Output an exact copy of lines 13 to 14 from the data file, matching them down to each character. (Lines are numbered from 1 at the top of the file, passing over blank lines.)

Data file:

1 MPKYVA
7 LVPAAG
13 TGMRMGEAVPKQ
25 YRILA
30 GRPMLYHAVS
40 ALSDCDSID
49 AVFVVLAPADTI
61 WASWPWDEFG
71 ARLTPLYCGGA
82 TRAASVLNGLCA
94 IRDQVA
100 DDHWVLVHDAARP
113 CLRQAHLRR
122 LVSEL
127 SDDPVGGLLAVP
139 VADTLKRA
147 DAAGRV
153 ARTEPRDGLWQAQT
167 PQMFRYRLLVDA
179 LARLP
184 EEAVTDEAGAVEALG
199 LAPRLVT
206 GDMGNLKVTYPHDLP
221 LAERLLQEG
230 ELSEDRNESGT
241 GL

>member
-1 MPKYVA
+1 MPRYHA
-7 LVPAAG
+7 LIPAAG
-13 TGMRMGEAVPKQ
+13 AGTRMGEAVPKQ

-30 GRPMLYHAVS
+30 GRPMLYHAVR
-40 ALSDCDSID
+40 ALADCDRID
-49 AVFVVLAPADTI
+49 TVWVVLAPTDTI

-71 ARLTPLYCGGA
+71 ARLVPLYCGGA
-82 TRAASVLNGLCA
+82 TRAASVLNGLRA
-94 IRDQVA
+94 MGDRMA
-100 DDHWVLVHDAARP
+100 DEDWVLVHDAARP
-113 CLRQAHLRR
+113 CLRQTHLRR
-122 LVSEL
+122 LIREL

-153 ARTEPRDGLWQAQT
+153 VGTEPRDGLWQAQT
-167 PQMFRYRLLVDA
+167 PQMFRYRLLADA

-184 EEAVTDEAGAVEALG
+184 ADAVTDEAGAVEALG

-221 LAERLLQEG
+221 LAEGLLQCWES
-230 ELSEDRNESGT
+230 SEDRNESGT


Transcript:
113 CLRQAHLRR
122 LVSEL